Director Celia Jaspers has worked on numerous local and international TV shows, and her first foray into film, a short called Milk, has been accepted into 54 international festivals, and has picked up 17 awards and 29 finalist nods. Celia says she's most proud of her recent wins for Best Female Director wins from the Montana International Film Fest and Best Director from New Creators film awards in France. Celia squeezed in time to chat with us about what she does and why she loves it.

How did you get into the industry?

I worked on set with the What Now show in Christchurch while still at high school, and when I left school, was offered an internship type role at TVNZ which quickly lead on to directing and editing. I've been full time at TVNZ and freelance my whole working life. These days I'm producing and directing factual telly whilst pursuing my first love, drama directing.

What does it require you to do day-to-day?

That all depends on the job at the time. As a director on Country Calendar we often wear several hats simultaneously. Once I was on a shoot in the Chatham Islands, and at one moment on the beach I was operating the B camera on a gimbal, holding the drone for the DP whilst also holding the reins of a frisky pony! Just another day...

On some shows, I'm a hired gun and arrive with a schedule and script already done. I have the fun bit on set and in the field directing talent, organising locations and crew, keeping the day on-track, making creative choices with the DP and sound, and deciding which bar to go to that night! On other shows or projects I'm in from the ground level, developing the show, designing the elements and look, writing the script, shooting it and then taking it through post to delivery. So it's really varied which I love, and uses lots of disciplines. Definitely not a single-skill job!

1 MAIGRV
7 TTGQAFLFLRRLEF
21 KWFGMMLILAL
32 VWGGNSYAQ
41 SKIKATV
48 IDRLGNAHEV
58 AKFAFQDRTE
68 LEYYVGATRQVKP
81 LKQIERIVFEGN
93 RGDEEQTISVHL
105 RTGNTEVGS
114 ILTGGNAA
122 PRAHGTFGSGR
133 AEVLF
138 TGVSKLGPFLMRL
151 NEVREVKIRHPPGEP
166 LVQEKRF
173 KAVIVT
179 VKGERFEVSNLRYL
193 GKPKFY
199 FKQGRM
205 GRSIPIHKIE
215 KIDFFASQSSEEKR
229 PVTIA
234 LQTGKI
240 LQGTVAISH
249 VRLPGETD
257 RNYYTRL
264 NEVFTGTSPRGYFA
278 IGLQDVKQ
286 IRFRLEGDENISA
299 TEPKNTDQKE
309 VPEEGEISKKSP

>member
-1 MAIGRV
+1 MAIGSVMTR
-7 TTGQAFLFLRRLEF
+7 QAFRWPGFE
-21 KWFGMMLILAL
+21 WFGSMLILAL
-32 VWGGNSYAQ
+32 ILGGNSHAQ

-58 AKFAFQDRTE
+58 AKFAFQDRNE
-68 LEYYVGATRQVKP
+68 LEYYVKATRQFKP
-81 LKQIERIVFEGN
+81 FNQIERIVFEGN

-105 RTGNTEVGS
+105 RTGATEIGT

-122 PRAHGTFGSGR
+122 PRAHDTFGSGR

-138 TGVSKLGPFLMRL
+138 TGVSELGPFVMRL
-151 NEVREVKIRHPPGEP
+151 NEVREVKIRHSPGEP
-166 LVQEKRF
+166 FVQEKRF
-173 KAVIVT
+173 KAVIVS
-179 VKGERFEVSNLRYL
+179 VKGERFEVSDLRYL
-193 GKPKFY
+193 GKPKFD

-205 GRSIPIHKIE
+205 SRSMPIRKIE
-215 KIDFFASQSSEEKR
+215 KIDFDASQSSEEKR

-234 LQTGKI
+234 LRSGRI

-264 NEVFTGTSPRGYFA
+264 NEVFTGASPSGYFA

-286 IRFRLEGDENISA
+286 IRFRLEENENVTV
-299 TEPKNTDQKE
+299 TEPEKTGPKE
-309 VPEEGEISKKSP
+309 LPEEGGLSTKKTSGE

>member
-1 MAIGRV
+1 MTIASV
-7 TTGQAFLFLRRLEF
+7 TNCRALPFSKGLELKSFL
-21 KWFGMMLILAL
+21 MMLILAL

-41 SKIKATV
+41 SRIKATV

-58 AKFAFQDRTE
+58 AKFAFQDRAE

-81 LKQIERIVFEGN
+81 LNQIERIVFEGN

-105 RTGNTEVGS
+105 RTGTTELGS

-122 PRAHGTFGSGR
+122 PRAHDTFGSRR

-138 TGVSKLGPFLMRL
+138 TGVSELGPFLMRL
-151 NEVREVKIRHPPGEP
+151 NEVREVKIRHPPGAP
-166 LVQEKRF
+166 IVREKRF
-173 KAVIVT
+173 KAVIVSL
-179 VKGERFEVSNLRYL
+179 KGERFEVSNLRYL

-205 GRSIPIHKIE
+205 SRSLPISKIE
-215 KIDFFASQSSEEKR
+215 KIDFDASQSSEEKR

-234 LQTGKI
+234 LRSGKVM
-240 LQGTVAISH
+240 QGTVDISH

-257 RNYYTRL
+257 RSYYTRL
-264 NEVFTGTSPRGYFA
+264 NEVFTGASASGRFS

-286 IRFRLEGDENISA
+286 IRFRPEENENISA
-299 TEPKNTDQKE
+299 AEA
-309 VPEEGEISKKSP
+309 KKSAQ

What strengths do you need to do your role?

A little bit of everything I think, so balance perhaps! It's creative and imaginative, logical and extremely practical at times. You need to be organised, a good time-keeper, and good with money and budgeting. You need to be good with people, and to understand an actor's processes and give meaningful direction. You need to be patient, calm, kind, thoughtful and a leader all at once! 

What are the things you love about it?

It's real left-brain right-brain stuff to me, I love the creative and imaginative part, thinking ahead, imagining what it needs to look like and then putting it in place to realise that dream. I love the pace of filmmaking and television in particular. You think of something and then you go and do it - we don't ponder too long. I love delivering the finished product too, it's great having a completed project, something that has an end! I do enjoy post-production and the polishing stages.

What advice would you give to other women wanting to do the same job?

It's not always easy, but I think women can make fantastic directors, we have empathy and understanding, we are creative and multi-tasking, we can be subtle and persuasive without being aggressive. But you have to be firm and clear with your direction or its easy to be steamrolled. If you have a vision no matter what the production is, set it out and go forth with purpose! Be a good leader without being a tyrant! Ask for help if you can't do it, and go learn about it if you don't know it. There's no excuse for not knowing about process or technical these days, information is everywhere.





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